On January 5, 2023, the US and Turkish governments took joint action imposed sanctions targeting four individuals and two entities determined to be associated with the financial facilitation network of the Islamic State of Iraq and Syria (“ISIS”).  See here for the US action and here for the Turkish action.

The designations target the Islamic State group’s head of foreign financing, Abd Al Hamid Salim Ibrahim Ismail Brukan al-Khatuni, and his network coordinated by his sons. The US Treasury Department’s press release explains that this network played a key role in money management, transfer, and distribution for ISIS in the region.  

The sanctions were imposed by the US Treasury Department’s Office of Foreign Assets Control (“OFAC”), the Turkish Ministry of Treasury and Finance, and the Turkish Ministry of Interior.  OFAC added these parties to its List of Specially Designated Nationals or Blocked Persons (“SDN List”), essentially cutting these parties off from the US financial system and transactions involving a US nexus.  Türkiye’s Treasury and Interior ministries implemented an asset freeze against the targeted parties.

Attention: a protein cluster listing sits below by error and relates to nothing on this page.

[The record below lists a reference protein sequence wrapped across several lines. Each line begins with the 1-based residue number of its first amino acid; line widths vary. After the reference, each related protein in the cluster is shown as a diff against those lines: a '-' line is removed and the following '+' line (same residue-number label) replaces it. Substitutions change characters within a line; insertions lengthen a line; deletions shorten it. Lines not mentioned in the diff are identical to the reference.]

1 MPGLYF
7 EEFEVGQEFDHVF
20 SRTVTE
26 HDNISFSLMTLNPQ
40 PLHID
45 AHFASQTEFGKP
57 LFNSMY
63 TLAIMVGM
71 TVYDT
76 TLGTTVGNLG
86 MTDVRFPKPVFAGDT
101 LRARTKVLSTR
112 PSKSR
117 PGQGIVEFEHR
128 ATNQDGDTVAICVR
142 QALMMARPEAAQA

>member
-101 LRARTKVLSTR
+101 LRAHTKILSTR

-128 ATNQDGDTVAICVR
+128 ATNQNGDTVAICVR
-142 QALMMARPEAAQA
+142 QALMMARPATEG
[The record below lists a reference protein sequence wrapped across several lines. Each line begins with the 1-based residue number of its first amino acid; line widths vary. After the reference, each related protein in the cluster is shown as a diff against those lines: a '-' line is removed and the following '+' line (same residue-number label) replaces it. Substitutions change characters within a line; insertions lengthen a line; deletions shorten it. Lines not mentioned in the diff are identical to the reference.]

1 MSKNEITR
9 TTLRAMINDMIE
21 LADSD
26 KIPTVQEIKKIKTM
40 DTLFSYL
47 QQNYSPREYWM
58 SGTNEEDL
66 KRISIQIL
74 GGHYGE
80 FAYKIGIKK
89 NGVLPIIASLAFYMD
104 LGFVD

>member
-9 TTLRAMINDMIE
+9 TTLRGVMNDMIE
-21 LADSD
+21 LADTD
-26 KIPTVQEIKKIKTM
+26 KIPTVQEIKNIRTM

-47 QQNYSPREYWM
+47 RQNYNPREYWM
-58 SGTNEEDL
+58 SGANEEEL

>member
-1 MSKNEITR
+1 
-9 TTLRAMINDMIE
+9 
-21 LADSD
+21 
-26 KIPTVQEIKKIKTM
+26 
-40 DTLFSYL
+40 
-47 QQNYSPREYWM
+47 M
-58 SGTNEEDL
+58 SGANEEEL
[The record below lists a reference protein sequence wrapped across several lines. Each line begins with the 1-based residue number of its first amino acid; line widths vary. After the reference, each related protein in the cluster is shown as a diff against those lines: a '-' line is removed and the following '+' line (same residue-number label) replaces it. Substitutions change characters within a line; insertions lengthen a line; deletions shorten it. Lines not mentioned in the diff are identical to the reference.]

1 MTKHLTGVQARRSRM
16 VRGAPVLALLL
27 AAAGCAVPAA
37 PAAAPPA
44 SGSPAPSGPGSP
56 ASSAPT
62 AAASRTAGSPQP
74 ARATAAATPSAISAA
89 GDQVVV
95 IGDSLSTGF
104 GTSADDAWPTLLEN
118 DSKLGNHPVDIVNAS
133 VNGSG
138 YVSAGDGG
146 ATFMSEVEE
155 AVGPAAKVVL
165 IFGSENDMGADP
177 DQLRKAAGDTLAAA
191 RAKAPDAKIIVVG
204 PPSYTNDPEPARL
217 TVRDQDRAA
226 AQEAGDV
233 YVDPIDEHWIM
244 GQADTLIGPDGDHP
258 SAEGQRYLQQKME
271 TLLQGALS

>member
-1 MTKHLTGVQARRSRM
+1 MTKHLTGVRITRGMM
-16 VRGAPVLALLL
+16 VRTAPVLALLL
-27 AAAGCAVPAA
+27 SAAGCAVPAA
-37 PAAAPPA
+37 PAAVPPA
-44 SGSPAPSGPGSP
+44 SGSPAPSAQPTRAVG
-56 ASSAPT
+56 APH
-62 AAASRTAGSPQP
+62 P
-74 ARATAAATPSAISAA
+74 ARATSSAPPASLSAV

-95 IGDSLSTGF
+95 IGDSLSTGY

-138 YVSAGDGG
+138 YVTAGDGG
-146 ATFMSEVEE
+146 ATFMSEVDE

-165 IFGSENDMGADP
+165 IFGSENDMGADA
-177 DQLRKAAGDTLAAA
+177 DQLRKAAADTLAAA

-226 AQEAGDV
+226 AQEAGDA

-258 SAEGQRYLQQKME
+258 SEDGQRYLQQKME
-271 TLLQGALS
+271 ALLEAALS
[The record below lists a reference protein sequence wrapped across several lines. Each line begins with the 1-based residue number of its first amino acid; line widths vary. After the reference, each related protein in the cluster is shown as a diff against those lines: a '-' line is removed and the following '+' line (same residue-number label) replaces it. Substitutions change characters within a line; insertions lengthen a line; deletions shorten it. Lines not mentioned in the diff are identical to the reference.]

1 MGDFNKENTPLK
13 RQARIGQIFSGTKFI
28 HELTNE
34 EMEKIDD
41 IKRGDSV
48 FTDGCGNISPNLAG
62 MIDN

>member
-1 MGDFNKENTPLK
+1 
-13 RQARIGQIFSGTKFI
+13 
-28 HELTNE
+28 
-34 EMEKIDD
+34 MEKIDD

This development points to the increasing levels of engagement and international coordination on sanctions policy, including by countries like Türkiye, which have not traditionally used sanctions as a policy tool as routinely as some nations.The authors acknowledge the assistance of Ryan Orange with the preparation of this blog post.


Ms. Contini focuses her practice on export controls, trade sanctions, and anti-boycott laws. This includes advising US and multinational companies on trade compliance programs, risk assessments, licensing, review of proposed transactions and enforcement matters. Ms. Contini works regularly with companies across a wide range of industries, including the pharmaceutical/medical device, oil and gas, and nuclear sectors.